In re Dwyer-Jones, Massachusetts Supreme Judicial Court Affords Deference to Maine Court’s Suspension of Attorney

The Massachusetts Supreme Judicial Court (“Massachusetts SJC”) has affirmed an order transferring an attorney to inactive status for a period of one year, following a determination by the Maine Supreme Judicial Court (“Maine SJC”) that the attorney was unfit to practice law.  In the matter of Suzanne T. Dwyer-Jones, the Maine Board of Bar Overseers (“Maine BBO”) alleged that an attorney had substantial mental health and substance abuse problems.   

Following an investigation, the Maine BBO filed a petition with the Maine SJC, recommending that the attorney be immediately suspended from practicing law due to her issues.  The Maine SJC ordered that the attorney be suspended for one year, and reinstated only upon a showing that she had taken substantial steps towards addressing her mental health and substance abuse issues, and would no longer pose a threat to her clients, or the public.

Massachusetts Bar Counsel was subsequently informed of the suspension, because she was also licensed to practice law in Massachusetts.  Bar Counsel then petitioned a single justice of the Massachusetts SJC to transfer the attorney to inactive status for one year, as a result of the Maine SJC’s findings.  The attorney opposed the petition on the basis that she was entitled to a separate hearing in Massachusetts.  However, the single justice ruled in favor of Bar Counsel.  The attorney appealed the decision to the full panel of the Massachusetts SJC.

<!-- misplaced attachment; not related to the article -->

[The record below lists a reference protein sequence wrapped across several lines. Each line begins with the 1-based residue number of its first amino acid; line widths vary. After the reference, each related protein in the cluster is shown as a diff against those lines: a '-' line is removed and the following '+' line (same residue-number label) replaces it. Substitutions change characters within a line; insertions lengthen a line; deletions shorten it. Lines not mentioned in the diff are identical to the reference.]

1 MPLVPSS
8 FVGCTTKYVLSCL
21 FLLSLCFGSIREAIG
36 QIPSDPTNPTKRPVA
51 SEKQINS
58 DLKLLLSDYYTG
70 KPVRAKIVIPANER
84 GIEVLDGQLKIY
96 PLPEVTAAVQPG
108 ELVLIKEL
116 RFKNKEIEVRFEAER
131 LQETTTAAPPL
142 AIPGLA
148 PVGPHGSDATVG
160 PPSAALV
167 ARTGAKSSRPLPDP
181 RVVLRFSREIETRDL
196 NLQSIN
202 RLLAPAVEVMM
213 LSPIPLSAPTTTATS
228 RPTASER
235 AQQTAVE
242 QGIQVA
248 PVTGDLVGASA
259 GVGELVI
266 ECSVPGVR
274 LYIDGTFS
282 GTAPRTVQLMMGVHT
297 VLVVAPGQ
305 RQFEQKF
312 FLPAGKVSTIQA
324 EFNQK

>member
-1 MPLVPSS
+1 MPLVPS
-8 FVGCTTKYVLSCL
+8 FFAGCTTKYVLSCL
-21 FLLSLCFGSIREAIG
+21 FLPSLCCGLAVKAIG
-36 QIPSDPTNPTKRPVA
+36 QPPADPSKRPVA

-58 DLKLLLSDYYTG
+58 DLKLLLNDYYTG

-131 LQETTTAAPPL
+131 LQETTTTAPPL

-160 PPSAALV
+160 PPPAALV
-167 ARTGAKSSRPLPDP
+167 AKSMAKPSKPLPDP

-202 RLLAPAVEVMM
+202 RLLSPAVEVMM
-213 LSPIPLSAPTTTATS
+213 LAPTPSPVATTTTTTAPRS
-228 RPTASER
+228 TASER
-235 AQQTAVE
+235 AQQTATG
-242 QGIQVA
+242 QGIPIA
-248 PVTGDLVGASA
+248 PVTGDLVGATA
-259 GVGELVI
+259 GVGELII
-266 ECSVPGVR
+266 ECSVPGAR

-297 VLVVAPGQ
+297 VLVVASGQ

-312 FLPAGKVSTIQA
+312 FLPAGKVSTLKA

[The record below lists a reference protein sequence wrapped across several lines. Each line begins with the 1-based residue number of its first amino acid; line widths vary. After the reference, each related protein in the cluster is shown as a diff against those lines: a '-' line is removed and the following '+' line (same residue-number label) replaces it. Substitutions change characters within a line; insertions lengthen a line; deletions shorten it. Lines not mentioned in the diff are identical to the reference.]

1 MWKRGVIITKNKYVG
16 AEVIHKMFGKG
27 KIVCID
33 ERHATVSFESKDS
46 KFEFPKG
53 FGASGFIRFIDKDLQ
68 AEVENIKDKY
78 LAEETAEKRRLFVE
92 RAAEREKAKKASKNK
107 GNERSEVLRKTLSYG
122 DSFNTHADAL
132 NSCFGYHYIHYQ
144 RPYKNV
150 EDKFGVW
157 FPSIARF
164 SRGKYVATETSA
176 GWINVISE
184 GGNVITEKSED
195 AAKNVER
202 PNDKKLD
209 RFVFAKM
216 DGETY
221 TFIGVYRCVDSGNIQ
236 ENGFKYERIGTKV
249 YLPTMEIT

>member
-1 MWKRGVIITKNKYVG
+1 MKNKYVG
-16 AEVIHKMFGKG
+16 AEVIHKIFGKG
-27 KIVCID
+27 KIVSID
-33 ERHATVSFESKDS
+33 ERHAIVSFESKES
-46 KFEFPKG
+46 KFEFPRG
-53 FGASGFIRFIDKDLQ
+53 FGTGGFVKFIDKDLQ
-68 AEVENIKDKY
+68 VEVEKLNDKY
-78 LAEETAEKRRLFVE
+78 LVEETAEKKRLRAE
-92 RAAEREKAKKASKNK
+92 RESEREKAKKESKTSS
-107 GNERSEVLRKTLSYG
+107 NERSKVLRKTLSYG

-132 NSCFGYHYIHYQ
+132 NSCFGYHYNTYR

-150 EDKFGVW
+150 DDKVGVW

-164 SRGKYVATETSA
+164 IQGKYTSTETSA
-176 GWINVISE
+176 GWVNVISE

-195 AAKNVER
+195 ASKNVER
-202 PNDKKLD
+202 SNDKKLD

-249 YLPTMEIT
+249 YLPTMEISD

On appeal, the Court considered several factors, specifically including (1) that Supreme Judicial Court Rule 4:01 requires that attorney disciplinary and disability determinations of neighboring states, be given reciprocal effect in Massachusetts, (2) whether the attorney received a fair trial in Maine, and (3) the amount of deference to be afforded to the Maine SJC’s decision.

The Court reasoned that while Maine’s regulations and proceedings are not identical to those applied in Massachusetts, they were essentially equivalent.  Thus, granting reciprocity to the Maine SJC’s order was proper under Rule 4:01.  The Court also determined that the attorney was given adequate notice of the proceedings, and a reasonable opportunity to defend herself.  Finally, the Court held that the Maine SJC’s decision was informed and well reasoned, and thus nothing would be gained from re-litigating issues, which had already been properly decided.  The suspension was thereafter affirmed.

Decision: In re: Dwyer-Jones

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